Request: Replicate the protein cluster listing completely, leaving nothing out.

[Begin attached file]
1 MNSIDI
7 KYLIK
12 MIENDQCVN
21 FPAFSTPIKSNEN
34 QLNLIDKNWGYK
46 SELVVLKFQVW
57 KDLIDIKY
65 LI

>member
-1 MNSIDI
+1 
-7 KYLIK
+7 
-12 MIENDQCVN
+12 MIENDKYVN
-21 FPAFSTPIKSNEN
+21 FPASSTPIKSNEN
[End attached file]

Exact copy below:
1 MNSIDI
7 KYLIK
12 MIENDQCVN
21 FPAFSTPIKSNEN
34 QLNLIDKNWGYK
46 SELVVLKFQVW
57 KDLIDIKY
65 LI

>member
-1 MNSIDI
+1 
-7 KYLIK
+7 
-12 MIENDQCVN
+12 MIENDKYVN
-21 FPAFSTPIKSNEN
+21 FPASSTPIKSNEN